The nature of the Applicant’s conduct which resulted in his dismissal was largely uncontested between the parties. What was in dispute was whether that conduct warranted the termination of the Applicant’s employment.
 For the reasons set out below, I am satisfied that the Applicant’s posting of the first meme, coupled with his (arguably, retaliatory) posting of the second meme, constituted serious misconduct.
 I accept that the culture at the Respondent’s business fell considerably short of the standards expected of a workplace and that there were imperfections with the Respondent’s process insofar as multiple ‘final’ warnings were provided which may have caused some opacity in the mind of the Applicant as to the consequences of his conduct. It must be noted though that some of that management action occurred under the previous owners. The new owners gave their employees training in respect of its policies and procedures and the evidence before me suggested that steps were being taken to improve the workplace culture, though based on some of the evidence given there was still a considerable way to go. Their actions in this matter are consistent with a reforming workplace.
 I accept Ms Metla’s evidence from cross-examination which was that she was aware that the meme was to be posted. I also accept that Ms Metla’s evidence of the publication and impact of the meme may be coloured by subsequent events and embarrassment and that it should have been reasonably foreseeable to both her and the Applicant that if the meme was published to Facebook it would be viewed by others.
 However, I do not accept the Applicant’s assertion that viewed against that backdrop his behaviour was not inappropriate or, at the very least, not serious enough to warrant his dismissal. His conduct was plainly inappropriate, if not also unlawful.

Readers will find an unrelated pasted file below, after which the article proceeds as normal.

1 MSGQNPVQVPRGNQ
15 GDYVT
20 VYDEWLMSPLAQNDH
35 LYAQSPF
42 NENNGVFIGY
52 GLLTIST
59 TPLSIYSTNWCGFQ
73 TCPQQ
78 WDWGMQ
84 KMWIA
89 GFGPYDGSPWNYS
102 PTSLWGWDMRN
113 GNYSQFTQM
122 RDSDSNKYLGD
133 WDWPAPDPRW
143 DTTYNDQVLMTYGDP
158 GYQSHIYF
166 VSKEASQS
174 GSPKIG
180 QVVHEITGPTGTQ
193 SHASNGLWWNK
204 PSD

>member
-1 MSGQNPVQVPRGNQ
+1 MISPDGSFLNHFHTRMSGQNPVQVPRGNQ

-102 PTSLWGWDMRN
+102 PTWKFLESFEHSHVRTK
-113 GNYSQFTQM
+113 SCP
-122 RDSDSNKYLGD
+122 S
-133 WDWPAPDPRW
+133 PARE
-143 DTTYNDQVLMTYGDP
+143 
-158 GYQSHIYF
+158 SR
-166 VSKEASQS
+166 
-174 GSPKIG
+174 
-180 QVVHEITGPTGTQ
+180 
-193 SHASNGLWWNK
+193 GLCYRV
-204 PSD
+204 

The Applicant’s lack of insight or remorse was consistent throughout the proceedings. He refused to provide a written response to the show cause letter and then maintained throughout the disciplinary process and post-termination that his conduct did not warrant dismissal. Even in his closing submissions, the Applicant submitted that the behaviour could not be considered “inconsistent with the continuation of the contract of employment”, particularly in light of the Respondent’s acceptance offensive and inappropriate behaviour by its employees (including him) in the past.
 The Applicant also sought to compare his conduct with that of Mr Dowling allegedly yelling and swearing at staff in a meeting. Though the conduct he alleges that Mr Dowling engaged in, if substantiated, would also likely fall short of the ordinary standards of civility one expects in a modern workplace, that conduct is considerably different in nature to the Applicant’s behaviour. Indeed, the drawing of the comparison reveals the Applicant’s lack of understanding as to why his own conduct was inappropriate. The underlying issue with the Applicant’s conduct is the sexually explicit and public nature of posting the first meme to social media and the reasonably foreseeable consequences that action might have. None of the material or submissions made by the Applicant evidence a proper understanding of the significance of his actions and their effect.
 I am satisfied that even if the sales environment is a workplace that typically tolerates a more “robust” workplace culture, the Applicant’s conduct was still sufficiently serious and inappropriate so as to constitute a valid reason to terminate the Applicant’s employment.”
Thompson v 360 Finance Pty Ltd (2021) FWC 2570 delivered 6 May 2021per Lake DP